Female 71 In all the records for females, two records have the latest date (2019-01-04) - records #7 and #14. Therefore, the prices in both records are compared and the maximum price is returned. The result is 71 from record #14.

Suppose you aggregate this data by Country and request that the last value for Price be returned based on the Sale_Date. The results would be:

Country Price Returned Aggregation Logic
US 1 In all the records for the US, the record with the latest date is for the female with a sale date of 2019-01-04 (record #7). The price in that record is 1.
UK 41 All the records for the UK are for 2019-01-01. Therefore, the prices in all records are compared and the maximum price is returned. The result is 41 from record #11.
UA 71 In all the records for the UA, the record with the latest date is for a female with a sale date of 2019-01-04 (record #14). The price in that record is 71.

Example: Grouping By Two Fields

Suppose you aggregate this data by Gender and then by Country and request that the last value for Price be returned based on the Sale_Date. The results would be:

Gender Country Price Returned Aggregation Logic
Male US 10 The two records for US males are compared and the latest record has a sale date of 2019-01-03 (record #1). The price in that record is 10.
Male UK 40 The two records for UK males have the same sale dates (2019-01-01). Therefore, the prices in all UK male records are compared and the maximum price is returned. The result is 40 from record #4.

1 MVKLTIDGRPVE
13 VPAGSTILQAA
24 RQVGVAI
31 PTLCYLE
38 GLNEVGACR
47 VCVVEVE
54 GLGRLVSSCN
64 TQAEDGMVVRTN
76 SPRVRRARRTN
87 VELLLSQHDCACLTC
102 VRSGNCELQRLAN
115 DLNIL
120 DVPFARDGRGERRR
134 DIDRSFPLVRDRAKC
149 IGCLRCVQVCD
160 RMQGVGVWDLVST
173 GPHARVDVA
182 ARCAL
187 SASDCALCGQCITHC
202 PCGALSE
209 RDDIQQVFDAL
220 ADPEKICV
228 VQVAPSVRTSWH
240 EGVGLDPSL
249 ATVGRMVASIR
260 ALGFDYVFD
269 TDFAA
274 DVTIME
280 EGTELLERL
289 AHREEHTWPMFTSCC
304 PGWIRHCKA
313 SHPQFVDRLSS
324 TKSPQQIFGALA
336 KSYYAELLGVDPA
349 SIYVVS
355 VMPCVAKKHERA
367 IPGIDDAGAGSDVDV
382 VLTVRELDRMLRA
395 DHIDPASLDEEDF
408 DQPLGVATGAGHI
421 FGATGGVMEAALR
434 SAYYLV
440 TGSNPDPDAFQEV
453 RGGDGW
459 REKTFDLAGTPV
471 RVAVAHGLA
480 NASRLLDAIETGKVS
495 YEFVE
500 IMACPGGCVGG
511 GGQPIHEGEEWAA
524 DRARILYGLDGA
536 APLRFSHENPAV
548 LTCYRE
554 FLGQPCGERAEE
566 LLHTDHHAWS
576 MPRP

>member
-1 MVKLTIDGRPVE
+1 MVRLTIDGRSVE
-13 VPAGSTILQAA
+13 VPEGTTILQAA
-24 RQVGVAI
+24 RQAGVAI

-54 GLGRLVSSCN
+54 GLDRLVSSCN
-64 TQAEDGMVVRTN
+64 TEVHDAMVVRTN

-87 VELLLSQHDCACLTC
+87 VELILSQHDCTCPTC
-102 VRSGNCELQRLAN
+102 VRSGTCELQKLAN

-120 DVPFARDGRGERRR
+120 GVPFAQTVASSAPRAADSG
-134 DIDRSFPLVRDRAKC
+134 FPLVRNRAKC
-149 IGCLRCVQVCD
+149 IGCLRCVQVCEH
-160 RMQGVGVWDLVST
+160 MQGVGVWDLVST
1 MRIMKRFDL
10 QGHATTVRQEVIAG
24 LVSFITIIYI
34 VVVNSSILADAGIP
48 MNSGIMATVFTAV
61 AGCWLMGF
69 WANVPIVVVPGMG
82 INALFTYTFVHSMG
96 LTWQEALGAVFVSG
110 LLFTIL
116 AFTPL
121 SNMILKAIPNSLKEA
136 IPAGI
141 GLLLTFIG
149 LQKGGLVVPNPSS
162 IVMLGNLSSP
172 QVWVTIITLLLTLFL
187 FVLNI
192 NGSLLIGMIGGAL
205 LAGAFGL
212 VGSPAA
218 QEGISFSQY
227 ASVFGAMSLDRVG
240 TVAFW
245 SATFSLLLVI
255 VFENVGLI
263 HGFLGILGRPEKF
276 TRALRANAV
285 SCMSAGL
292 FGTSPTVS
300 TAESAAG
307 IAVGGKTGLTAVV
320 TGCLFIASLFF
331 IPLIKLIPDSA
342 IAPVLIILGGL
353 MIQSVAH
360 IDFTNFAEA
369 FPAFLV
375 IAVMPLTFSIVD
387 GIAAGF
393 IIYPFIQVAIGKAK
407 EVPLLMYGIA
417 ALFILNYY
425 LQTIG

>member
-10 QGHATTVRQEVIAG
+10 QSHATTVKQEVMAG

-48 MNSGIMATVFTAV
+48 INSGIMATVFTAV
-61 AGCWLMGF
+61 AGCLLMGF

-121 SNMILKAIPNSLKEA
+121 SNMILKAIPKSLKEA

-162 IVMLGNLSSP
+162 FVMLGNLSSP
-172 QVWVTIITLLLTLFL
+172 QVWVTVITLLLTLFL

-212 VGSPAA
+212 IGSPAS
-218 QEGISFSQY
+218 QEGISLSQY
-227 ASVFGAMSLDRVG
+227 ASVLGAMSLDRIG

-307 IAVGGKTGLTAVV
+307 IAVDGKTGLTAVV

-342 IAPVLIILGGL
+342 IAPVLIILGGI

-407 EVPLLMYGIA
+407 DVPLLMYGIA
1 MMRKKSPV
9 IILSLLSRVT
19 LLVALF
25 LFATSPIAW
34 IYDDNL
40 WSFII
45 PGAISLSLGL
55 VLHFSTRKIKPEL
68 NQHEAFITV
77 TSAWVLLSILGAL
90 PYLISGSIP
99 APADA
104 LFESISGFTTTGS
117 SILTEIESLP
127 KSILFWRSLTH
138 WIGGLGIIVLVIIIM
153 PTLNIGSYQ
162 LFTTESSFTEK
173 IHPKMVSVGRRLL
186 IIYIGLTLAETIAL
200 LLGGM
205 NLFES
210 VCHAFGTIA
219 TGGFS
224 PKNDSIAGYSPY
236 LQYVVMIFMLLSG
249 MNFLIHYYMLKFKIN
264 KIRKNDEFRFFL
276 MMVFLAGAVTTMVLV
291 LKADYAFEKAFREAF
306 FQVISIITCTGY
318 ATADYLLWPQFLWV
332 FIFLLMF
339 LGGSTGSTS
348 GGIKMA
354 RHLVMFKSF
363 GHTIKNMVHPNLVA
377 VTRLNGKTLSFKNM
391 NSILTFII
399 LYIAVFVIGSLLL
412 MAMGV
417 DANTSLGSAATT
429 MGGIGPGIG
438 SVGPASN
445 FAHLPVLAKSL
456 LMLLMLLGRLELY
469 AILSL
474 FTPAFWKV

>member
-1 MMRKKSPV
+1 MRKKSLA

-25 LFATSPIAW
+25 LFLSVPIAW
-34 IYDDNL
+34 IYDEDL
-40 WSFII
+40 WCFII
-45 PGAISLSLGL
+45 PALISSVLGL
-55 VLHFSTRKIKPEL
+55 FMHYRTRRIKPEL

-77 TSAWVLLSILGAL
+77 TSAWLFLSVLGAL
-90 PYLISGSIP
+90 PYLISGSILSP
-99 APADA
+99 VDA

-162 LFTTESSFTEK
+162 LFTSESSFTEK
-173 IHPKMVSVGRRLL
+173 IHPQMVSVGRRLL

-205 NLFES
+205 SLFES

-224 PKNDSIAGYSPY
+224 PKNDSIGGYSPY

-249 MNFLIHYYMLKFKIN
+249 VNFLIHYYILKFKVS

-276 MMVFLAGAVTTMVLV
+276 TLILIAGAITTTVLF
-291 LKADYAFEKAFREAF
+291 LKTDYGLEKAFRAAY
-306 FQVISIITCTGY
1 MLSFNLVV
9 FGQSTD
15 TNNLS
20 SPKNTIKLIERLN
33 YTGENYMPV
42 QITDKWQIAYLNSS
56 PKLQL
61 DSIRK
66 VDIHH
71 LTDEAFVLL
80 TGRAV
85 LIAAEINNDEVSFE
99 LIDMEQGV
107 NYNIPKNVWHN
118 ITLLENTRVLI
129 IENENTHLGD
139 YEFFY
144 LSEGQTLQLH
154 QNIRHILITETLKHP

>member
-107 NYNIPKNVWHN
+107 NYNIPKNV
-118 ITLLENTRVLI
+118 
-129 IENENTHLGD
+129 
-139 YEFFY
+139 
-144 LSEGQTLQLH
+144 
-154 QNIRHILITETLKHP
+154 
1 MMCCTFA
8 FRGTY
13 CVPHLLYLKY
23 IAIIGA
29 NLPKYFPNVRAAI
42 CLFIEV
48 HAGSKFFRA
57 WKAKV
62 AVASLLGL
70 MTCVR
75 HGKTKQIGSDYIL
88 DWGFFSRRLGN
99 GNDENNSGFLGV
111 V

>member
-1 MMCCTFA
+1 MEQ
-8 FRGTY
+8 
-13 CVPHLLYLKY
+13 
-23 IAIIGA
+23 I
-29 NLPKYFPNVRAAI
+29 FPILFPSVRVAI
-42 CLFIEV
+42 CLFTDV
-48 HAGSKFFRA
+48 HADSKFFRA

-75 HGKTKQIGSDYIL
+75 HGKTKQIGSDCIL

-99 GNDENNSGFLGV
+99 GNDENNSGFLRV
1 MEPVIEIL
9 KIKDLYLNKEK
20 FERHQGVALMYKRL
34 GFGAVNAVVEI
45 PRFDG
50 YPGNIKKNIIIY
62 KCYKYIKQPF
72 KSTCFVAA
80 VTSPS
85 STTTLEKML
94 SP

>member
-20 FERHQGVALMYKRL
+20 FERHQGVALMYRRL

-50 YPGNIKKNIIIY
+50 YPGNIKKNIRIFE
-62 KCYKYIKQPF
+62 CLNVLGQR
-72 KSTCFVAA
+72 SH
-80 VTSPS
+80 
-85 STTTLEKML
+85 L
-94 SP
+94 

Male UA 60 The two records for UA males are compared and the latest record has a sale date of 2019-01-03 (record #6). The price in that record is 60.
Female US 1 The three records for US females are compared and the latest record has a sale date of 2019-01-04 (record #1). The price in that record is 1.
Female UK 41 The two records for UK females have the same sale dates (2019-01-01). Therefore, the prices in all UK female records are compared and the maximum price is returned. The result is 41 from record #11.
Female UA 71 The three records for UA females are compared and the latest record has a sale date of 2019-01-03 (record #1). The price in that record is 10.

Example: Grouping By Two LAST VALUE Metrics

Suppose you aggregate this data by Gender and request that the last value for Price and the last value for Items be returned based on the Sale_Date. The results would be:

Gender Price Returned Items Returned Aggregation Logic
Male 60 6 In all the records for males, two records have the latest date (2019-01-03) - records #1 and #6. The prices and item counts in both records are compared and the maximum price and item count are returned. The returned results are a price of 60 from record #6 and 6 items from record #1.
Female 71 7 In all the records for females, two records have the latest date (2019-01-04) - records #7 and #14. The prices and item counts in both records are compared and the maximum price and item count are returned. The returned results are a price of 71 from record #14 and 7 items from record #7.